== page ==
In October, California voters did something that will have long-term ramifications for their state. No, we're not talking about the election of actor Arnold Schwarzenegger, but the rejection of Proposition 54, which would have voided requirements for government-affiliated programs to record the race of participants. Medical groups and physicians had claimed that the measure would have blocked doctors from tracking and treating diseases that afflict various racial groups differently. C. Everett Koop, former U.S. surgeon general, even described the vote as a "life-and-death decision" in a television ad.
The article by Michael J. Bamshad and Steve E. Olson in this month's issue ["Does Race Exist?"] calls into question Koop's dire assertion. Commonly used racial and ethnic categories (such as "African-American," "white" and "Hispanic") are often meaningless when it comes to determining a person's DNA makeup. Genetics can be used to sort most people roughly into categories according to the geographic region where they were born, but populations that are the result of recent migrations and that have had a great deal of intermixing--such as those in South India and the U.S.--cannot be neatly parsed. Self-described African-Americans, for example, can have anywhere between 20 and 100 percent genetic heritage from Africa, whereas 30 percent of Americans who consider themselves "white" have less than 90 percent European ancestry.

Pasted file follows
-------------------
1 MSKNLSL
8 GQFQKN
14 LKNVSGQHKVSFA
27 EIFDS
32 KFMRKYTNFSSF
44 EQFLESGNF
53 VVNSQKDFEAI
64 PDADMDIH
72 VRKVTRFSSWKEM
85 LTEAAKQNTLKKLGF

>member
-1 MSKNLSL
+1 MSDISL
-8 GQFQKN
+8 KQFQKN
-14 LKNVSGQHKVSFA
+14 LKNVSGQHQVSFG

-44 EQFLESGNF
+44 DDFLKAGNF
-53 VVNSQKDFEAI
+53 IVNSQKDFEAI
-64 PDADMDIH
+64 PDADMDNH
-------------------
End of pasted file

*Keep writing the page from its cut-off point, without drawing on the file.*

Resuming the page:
This article was originally published with the title Racing to Conclusions.